Like a year suddenly past. Or just a summer.

She remembers she gave up and thought of a farewell scene, a parting from her family and lover. She recalls being surprised at who turned up in her mind.

How many were present, and the way the snow settled in her hair.”  

Another moment, and Klougart writes in a different fashion, more akin to typical prose of a novel:

“There’s something satisfying about hearing a pop song’s reiteration of a simple truth, for instance the banality of not knowing what you’ve got until it’s gone. You lose someone but at the same time gain a more complete picture of the love you nonetheless felt for that person. That’s one way of putting it. But one might also consider that time changes everything; that the next day will always be new; that in a way it’s too late to learn what you had to lose after you’ve already lost it—the glancing back over your shoulder, or the longer look, reveals the land you’ve covered to be different from the land in which you lived. The fields you left behind, the distance measured out in units of assumptions and kilometers. She stands with her hands on her midriff, concentrating on listening. But the light has the same effect as water, distorting all sounds. And yet she is certain, he is downstairs shaving with the electric shaver. The door is closed, she lies down and turns on her side. Lying there on the bed she can look down between the beams and see the door, which indeed is closed. 

She gets to her feet. The pane is steamed up, a drop of condensation travels down the middle. 

The sky is not blue but white; the light is the voice of the sun, unready as yet, though sleep-drenched it muscles in. The pane is soaking wet. She descends the loft ladder and cautiously opens the door of the bathroom.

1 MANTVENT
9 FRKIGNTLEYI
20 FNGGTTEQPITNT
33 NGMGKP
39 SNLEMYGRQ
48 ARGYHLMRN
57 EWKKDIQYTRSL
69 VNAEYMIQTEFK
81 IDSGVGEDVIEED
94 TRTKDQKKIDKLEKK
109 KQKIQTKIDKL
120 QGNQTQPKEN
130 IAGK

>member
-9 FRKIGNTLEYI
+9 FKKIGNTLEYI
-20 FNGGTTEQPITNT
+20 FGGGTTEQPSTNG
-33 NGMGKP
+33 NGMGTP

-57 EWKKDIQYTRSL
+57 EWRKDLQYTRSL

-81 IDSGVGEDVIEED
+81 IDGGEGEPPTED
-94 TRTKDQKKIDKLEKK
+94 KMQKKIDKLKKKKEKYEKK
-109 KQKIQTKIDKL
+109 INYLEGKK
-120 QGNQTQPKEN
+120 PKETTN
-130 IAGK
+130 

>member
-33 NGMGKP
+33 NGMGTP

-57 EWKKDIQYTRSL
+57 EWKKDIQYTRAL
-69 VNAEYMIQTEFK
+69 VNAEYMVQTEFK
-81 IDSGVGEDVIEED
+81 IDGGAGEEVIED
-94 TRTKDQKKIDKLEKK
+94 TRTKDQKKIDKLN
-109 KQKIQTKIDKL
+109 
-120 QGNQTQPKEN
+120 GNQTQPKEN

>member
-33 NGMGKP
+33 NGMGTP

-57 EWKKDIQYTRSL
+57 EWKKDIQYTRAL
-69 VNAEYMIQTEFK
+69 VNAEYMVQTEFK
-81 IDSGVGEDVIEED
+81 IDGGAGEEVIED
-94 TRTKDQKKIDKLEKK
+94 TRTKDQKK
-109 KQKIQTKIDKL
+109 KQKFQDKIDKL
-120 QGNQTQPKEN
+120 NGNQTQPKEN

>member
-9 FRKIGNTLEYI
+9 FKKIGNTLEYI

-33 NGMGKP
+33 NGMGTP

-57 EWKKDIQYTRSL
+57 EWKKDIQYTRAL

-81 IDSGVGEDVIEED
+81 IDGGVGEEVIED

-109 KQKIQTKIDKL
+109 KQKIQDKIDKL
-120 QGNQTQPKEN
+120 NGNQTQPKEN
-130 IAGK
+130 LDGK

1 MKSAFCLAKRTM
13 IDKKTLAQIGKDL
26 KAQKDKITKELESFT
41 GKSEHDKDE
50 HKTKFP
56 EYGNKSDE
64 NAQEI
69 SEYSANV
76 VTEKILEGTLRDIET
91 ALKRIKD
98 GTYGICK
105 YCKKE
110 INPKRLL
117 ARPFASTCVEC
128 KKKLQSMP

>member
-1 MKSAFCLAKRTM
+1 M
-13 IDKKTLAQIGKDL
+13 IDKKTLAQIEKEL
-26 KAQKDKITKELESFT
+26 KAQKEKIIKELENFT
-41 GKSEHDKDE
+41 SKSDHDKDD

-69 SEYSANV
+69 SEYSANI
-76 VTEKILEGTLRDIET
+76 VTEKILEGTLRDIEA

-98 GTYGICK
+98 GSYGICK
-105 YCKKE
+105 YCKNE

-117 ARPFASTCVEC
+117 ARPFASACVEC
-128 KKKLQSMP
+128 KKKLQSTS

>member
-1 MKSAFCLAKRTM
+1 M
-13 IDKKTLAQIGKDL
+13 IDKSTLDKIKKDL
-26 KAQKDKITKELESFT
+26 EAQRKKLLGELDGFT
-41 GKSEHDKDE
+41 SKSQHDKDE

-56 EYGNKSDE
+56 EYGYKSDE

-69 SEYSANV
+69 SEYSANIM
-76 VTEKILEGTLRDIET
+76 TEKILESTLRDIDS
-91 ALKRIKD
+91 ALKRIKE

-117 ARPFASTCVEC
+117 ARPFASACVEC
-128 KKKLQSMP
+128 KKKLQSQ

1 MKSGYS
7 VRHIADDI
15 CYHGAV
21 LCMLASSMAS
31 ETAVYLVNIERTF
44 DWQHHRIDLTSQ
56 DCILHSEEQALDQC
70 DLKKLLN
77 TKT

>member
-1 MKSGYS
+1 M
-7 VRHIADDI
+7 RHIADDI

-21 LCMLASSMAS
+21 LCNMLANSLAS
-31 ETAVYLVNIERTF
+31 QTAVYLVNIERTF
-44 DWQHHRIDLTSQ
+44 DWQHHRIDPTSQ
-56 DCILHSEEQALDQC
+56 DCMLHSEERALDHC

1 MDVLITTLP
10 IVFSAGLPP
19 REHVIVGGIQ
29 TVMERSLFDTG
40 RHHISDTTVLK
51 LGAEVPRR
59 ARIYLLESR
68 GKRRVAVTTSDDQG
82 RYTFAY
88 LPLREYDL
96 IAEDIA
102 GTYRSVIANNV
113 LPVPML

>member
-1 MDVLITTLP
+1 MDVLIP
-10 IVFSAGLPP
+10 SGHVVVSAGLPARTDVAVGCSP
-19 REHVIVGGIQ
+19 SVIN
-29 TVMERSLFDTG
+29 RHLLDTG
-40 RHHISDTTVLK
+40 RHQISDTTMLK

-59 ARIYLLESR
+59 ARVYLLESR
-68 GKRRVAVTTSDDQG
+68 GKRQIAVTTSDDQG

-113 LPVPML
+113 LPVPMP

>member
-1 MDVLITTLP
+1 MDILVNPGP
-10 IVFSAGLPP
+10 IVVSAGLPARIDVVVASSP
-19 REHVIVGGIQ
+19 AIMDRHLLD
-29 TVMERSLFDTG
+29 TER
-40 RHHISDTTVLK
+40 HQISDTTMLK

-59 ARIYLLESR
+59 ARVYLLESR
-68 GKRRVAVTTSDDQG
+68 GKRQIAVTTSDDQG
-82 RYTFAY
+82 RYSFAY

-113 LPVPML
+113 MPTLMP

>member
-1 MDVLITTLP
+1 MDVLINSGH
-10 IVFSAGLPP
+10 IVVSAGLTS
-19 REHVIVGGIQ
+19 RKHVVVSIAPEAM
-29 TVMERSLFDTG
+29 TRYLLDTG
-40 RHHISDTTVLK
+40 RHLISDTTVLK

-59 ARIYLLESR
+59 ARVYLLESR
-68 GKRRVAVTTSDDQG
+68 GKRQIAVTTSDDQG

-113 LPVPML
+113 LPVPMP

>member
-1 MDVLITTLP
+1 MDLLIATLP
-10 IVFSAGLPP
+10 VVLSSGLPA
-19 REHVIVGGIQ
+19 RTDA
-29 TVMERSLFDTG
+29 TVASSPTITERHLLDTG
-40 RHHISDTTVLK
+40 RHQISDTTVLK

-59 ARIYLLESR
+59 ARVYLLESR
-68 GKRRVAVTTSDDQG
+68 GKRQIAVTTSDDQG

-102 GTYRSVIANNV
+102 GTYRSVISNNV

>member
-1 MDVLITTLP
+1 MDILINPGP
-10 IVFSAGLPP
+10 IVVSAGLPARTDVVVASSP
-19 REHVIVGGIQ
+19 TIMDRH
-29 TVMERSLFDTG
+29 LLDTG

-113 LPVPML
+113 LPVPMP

He is facing away, quite apathetic.” 

These two evocative passages represent brief sips that impress and astound me, and the novel may have succeeded for me in its entirety if I hadn’t gulped it in a few sittings, but rather just as sips every once in a while, across a span of months.

Klougart’s Of Darkness is a mediative look at loss, love, pain, living, and mortality. Even with its shifting styles it can become repetitive if forced and not given time to process its details. I would vastly prefer these themes to be covered in a narrative story, with occasions of poetic interlude. But that is not what Klougart has done, and that is valid.

Though not really for me, the evident high quality of this particular work by Klougart is equally the product of its translator into English, Martin Aitken. A sparse, atmospheric, poetic novel such as this demands remarkable and delicate precision in words. I cannot speak to the precision of the translation, but Atiken keeps all of the affect that appears intended by Klougart. Aitken has also contributed to the translation of the final volume in Karl Ove Knausgaard’s epic My Struggle, which may be familiar to many readers. There is enough interest for me still in Klougart to give his translation of her novel One of Us Is Sleeping a try one day, which seems to be more appropriate for my tastes.